15 July 2022
Creative Writing Now
This course explores contemporary examples and practices of creative fiction, nonfiction, and poetry and draws upon some of the formal and political motivations of contemporary English-language literature for its content. It is particularly suited to Summer School students looking to develop their creative voice independently and alongside their existing critical writing skills. It teaches students to explore distinct narrative and/or poetic voices and techniques and issue as well as learn from peer-feedback in workshop environments.
What makes great storytelling now, and what makes new narrative or poetic voices so distinctive? What is challenging about writing creatively in the present moment, and how do we understand what constitutes a story or a poetic form in our own writing?
This course draws on a range of contemporary literature in English, and will give students the freedom and the tools to experiment with fiction, nonfiction or poetry, and to shape their own creative voices in the process. Using a combination of writing workshops and seminar-style discussion, we will address the ways contemporary literature reckons with a world in flux (BLM, #MeToo, climate change) and invents new, experimental ways to move beyond the boundaries of literary form. Writers we will look at include Claudia Rankine, Cathy Park Hong, Patricia Lockwood, Sheila Heti, Olivia Laing, Tao Lin, Rachel Cusk and Claire Louise Bennett.
The emphasis will be on developing the tools to give and receive constructive peer feedback with an effort to build craft alongside of — but separate from — the students’ existing skills in analytical reading and writing. The course is assessed by coursework submission as well as feedback participation during the workshops.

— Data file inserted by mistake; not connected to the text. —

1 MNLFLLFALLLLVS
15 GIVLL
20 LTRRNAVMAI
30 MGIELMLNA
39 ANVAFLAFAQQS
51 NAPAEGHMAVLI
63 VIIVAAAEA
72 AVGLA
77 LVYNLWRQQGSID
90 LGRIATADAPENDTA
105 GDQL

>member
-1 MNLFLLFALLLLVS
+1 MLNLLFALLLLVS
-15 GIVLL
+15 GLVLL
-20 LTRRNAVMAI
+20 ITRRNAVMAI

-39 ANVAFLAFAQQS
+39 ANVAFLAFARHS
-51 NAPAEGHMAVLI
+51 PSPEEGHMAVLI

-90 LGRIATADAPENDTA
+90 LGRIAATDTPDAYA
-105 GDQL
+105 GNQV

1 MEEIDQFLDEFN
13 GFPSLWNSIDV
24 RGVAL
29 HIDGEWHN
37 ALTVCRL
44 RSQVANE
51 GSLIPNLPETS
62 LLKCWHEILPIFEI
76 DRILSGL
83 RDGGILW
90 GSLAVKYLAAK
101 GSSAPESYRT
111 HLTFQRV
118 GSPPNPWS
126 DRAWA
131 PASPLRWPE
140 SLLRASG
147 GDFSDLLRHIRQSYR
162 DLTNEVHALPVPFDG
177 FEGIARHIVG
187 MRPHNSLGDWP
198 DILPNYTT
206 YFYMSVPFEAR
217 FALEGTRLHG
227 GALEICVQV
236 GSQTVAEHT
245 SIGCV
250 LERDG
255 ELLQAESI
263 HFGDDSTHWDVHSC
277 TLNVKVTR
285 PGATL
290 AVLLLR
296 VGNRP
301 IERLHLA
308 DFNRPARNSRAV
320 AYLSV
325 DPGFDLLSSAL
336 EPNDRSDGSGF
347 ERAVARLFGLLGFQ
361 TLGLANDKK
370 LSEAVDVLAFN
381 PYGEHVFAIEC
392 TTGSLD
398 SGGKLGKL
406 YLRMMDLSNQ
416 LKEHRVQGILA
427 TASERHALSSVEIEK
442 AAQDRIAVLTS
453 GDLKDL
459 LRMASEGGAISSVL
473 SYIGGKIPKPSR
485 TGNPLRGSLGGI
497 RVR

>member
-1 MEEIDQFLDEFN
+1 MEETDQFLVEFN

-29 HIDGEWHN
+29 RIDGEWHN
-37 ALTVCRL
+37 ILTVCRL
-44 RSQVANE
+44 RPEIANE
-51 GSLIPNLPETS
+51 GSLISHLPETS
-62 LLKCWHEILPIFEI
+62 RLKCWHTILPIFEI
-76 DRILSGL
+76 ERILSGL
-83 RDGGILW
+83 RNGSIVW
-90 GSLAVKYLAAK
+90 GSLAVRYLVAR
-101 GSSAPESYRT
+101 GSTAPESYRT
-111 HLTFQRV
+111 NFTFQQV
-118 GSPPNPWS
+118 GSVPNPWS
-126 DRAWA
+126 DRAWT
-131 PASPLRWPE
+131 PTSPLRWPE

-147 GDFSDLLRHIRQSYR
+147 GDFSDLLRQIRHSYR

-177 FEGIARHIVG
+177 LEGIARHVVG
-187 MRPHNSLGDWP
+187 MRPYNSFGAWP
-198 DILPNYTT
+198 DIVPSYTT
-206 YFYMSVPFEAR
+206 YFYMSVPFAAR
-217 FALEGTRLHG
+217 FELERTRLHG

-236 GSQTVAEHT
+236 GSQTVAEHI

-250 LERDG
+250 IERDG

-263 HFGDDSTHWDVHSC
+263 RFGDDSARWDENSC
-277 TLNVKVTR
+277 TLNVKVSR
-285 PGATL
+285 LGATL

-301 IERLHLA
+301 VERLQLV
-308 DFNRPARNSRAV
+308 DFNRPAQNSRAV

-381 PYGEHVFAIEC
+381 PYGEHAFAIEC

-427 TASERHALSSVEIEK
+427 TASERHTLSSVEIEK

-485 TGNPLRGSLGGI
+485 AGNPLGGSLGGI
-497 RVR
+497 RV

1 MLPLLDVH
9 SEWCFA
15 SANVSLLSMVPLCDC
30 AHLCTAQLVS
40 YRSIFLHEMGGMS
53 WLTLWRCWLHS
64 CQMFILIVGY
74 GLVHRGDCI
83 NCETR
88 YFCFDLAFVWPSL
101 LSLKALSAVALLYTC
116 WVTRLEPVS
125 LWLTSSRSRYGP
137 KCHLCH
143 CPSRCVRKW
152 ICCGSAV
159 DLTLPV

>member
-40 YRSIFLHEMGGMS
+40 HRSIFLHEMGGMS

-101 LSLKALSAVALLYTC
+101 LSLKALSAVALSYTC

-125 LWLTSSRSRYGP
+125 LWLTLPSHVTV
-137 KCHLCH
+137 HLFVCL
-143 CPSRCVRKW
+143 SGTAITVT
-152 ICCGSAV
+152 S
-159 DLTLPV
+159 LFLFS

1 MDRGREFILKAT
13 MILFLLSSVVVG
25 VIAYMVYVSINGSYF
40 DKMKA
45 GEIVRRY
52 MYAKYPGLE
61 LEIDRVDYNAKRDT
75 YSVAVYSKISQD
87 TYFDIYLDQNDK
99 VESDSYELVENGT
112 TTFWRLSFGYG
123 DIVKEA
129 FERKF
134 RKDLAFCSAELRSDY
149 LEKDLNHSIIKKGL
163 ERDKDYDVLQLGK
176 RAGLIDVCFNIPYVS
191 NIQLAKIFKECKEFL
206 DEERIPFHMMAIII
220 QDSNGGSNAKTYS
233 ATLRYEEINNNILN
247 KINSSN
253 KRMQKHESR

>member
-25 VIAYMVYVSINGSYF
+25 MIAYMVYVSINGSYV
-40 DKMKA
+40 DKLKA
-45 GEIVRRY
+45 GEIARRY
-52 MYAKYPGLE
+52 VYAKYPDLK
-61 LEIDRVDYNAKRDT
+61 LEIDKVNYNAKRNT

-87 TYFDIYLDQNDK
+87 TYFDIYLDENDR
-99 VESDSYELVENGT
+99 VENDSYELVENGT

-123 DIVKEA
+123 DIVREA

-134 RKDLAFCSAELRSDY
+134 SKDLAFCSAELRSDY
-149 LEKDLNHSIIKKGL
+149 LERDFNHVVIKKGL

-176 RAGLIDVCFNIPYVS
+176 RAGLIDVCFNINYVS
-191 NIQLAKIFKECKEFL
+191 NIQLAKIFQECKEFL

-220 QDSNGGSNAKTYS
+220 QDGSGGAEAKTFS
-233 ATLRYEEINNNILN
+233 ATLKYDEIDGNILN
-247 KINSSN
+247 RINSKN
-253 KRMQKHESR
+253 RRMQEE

Dr Elsa Court and Rowan Hisayo Buchanan
This course aims to:
to give students the opportunity to explore the relationships between contemporary literary forms and the content, subject matter or issues that may be addressed by different and overlapping approaches or genres.
to explore with students a range of international contemporary literature, in the fields of poetry, fiction and nonfiction.
to provide students with a supportive framework in which to develop their own literary practice, and make judgments about subject matter and form.
to give students a critical context for their work and encourage them to reflect on its relationship with the contemporary.
You will study one course per Queen Mary Summer School session. Each course is worth 15 Queen Mary credits.
Usually, the 15 credits we award for each three-week Queen Mary Summer School session translate to 3–4 credits in the US system and 7.5 ECTS in the European system.
Your home institution should confirm if they will grant credit for Summer School courses. Whilst we will do everything we can to support you throughout the Summer School application process, it's your responsibility to check with your home institution if you can transfer credit from the Summer School prior to arriving at Queen Mary.
GBP 1900: The Queen Mary Summer School costs: £1,900 per session.
We are offering a 10% early bird discount for those who apply before 31 March 2022.
From 31 March onwards we will offer a 10% discount to:
• Students and staff from partner institutions
• Current Queen Mary students
On campus accommodation will cost approximately £877 per session.
Additional costs and course excursions
Please note that some courses have some additional fees not included in the tuition fee. These fees are for activities and field trips that may take place away from our campus. We will give further details of these costs in due course.
Please note there is no deposit payment required for the Queen Mary Summer School.
There are no scholarships available for this course